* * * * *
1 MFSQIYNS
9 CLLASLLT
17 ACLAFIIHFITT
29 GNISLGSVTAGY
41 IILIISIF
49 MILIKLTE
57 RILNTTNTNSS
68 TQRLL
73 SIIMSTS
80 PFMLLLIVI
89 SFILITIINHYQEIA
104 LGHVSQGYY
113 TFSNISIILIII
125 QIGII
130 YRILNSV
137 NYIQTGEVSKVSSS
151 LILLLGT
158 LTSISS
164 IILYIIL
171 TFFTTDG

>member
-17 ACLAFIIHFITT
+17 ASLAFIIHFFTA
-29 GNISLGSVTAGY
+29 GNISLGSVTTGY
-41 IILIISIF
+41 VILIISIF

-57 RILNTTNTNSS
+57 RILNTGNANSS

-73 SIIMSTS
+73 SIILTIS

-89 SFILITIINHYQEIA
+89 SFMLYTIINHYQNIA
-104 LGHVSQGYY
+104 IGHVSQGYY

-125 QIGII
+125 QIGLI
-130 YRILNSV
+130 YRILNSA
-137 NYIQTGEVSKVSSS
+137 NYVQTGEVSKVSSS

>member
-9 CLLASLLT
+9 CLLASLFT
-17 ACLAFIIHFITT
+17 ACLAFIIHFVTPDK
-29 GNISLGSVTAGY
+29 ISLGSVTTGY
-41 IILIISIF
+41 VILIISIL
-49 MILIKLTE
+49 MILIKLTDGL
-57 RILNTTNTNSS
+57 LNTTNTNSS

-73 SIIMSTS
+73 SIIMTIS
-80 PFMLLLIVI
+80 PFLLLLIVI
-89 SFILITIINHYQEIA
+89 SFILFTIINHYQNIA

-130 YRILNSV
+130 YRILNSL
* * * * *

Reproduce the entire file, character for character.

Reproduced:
1 MFSQIYNS
9 CLLASLLT
17 ACLAFIIHFITT
29 GNISLGSVTAGY
41 IILIISIF
49 MILIKLTE
57 RILNTTNTNSS
68 TQRLL
73 SIIMSTS
80 PFMLLLIVI
89 SFILITIINHYQEIA
104 LGHVSQGYY
113 TFSNISIILIII
125 QIGII
130 YRILNSV
137 NYIQTGEVSKVSSS
151 LILLLGT
158 LTSISS
164 IILYIIL
171 TFFTTDG

>member
-17 ACLAFIIHFITT
+17 ASLAFIIHFFTA
-29 GNISLGSVTAGY
+29 GNISLGSVTTGY
-41 IILIISIF
+41 VILIISIF

-57 RILNTTNTNSS
+57 RILNTGNANSS

-73 SIIMSTS
+73 SIILTIS

-89 SFILITIINHYQEIA
+89 SFMLYTIINHYQNIA
-104 LGHVSQGYY
+104 IGHVSQGYY

-125 QIGII
+125 QIGLI
-130 YRILNSV
+130 YRILNSA
-137 NYIQTGEVSKVSSS
+137 NYVQTGEVSKVSSS

>member
-9 CLLASLLT
+9 CLLASLFT
-17 ACLAFIIHFITT
+17 ACLAFIIHFVTPDK
-29 GNISLGSVTAGY
+29 ISLGSVTTGY
-41 IILIISIF
+41 VILIISIL
-49 MILIKLTE
+49 MILIKLTDGL
-57 RILNTTNTNSS
+57 LNTTNTNSS

-73 SIIMSTS
+73 SIIMTIS
-80 PFMLLLIVI
+80 PFLLLLIVI
-89 SFILITIINHYQEIA
+89 SFILFTIINHYQNIA

-130 YRILNSV
+130 YRILNSL